Today is six days since the last contact with the Argentine submarine ARA “San Juan” that disappeared on his return trip to Mar del Plata. Inside the submersible are 44 crew members, including South America’s first submarine officer, Eliana Krawczyk.
The protocol dictates that in peacetime the crew had to communicate with the base twice a day. Therefore, after a day without news, the time trial search began on Thursday led by the Argentine Navy.
The president, Mauricio Macri, affirmed on Saturday on Twitter that his government is committed to using “all national and international resources” to find the submarine, one of the three in the South American country. Saving the life of the 44 crew members has become an international cause. In the South Atlantic, numerous ships and planes have come from countries such as Chile, Brazil, the United States, the United Kingdom, Uruguay and Peru to assist in tracking.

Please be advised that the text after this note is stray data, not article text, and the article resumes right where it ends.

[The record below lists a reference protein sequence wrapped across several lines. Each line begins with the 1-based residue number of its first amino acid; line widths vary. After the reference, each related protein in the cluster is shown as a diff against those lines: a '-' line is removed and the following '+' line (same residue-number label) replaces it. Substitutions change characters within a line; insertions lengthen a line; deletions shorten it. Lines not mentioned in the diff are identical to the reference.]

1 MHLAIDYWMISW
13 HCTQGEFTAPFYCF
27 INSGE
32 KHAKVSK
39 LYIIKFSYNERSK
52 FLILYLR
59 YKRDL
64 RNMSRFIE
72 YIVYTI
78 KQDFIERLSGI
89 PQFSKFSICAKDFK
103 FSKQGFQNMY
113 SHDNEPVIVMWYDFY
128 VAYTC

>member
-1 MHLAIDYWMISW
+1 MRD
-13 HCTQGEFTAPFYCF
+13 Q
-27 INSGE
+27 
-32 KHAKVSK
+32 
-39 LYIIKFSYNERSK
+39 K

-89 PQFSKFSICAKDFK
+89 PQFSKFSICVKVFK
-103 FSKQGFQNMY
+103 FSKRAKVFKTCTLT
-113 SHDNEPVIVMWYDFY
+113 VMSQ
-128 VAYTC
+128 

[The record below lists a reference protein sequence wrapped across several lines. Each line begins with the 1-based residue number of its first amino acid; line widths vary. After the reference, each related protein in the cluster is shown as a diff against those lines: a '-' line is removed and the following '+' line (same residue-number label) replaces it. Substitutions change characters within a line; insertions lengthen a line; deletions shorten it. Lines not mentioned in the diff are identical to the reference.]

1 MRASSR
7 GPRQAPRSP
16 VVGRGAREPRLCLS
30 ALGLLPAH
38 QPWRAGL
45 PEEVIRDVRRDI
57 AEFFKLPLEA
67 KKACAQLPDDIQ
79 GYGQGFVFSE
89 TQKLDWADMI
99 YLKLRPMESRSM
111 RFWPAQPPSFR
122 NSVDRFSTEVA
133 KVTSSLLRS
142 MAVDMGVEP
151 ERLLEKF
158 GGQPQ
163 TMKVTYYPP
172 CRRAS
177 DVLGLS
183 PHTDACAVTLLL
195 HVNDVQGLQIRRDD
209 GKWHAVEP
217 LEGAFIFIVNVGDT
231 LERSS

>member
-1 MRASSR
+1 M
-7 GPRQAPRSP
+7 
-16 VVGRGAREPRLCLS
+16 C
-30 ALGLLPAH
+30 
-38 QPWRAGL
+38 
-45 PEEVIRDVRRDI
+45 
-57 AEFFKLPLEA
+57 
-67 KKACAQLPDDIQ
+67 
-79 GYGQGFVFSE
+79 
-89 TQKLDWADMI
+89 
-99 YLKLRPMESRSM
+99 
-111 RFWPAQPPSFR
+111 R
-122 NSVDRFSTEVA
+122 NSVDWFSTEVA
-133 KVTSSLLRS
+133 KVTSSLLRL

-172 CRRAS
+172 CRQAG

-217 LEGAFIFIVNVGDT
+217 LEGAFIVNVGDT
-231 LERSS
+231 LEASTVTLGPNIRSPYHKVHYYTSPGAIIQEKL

However, the rescuers face a search area of 480,000 square kilometers, greater than the United Kingdom, and some violent weather conditions: “Both aircraft and ships have endured extreme weather conditions, with winds of up to 80 kilometers per hour, rainfall of different intensity and waves up to seven meters high”, the Navy said in a statement.
The rescue plan is reminiscent of the Chilean miners trapped in 2010. It consists in locating the missing submarine, and then lowering a pressurized “mini-submarine”. This ship would connect with the ARA “San Juan” to be able to evacuate, from six in six, the 44 crew members.
Time is short to avoid a tragedy. “Under normal conditions, the submarine can spend 90 days without outside help, in terms of fuel, water, oil and oxygen, that is, snorkeling to renew the air and charge the batteries. This is done once a day, or each two or three days, these are the normal conditions”, said Navy spokesman Enrique Balbi.
However, if the submarine fails to rise to the surface to renew air, the crew have seven days of oxygen.
And today six are met since his disappearance.